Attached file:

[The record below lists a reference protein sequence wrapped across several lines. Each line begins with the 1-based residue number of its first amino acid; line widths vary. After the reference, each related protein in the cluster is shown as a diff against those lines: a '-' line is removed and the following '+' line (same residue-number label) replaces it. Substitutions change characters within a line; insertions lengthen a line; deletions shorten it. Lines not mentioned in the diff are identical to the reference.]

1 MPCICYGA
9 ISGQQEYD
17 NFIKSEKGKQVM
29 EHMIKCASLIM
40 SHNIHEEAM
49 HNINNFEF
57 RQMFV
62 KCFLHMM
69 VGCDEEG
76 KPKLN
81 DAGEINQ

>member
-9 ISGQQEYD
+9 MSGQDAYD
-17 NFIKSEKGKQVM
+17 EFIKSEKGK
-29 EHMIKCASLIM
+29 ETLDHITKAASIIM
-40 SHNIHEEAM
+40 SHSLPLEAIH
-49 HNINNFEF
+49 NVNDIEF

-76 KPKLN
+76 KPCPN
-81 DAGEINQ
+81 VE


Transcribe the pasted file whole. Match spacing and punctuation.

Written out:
[The record below lists a reference protein sequence wrapped across several lines. Each line begins with the 1-based residue number of its first amino acid; line widths vary. After the reference, each related protein in the cluster is shown as a diff against those lines: a '-' line is removed and the following '+' line (same residue-number label) replaces it. Substitutions change characters within a line; insertions lengthen a line; deletions shorten it. Lines not mentioned in the diff are identical to the reference.]

1 MPCICYGA
9 ISGQQEYD
17 NFIKSEKGKQVM
29 EHMIKCASLIM
40 SHNIHEEAM
49 HNINNFEF
57 RQMFV
62 KCFLHMM
69 VGCDEEG
76 KPKLN
81 DAGEINQ

>member
-9 ISGQQEYD
+9 MSGQDAYD
-17 NFIKSEKGKQVM
+17 EFIKSEKGK
-29 EHMIKCASLIM
+29 ETLDHITKAASIIM
-40 SHNIHEEAM
+40 SHSLPLEAIH
-49 HNINNFEF
+49 NVNDIEF

-76 KPKLN
+76 KPCPN
-81 DAGEINQ
+81 VE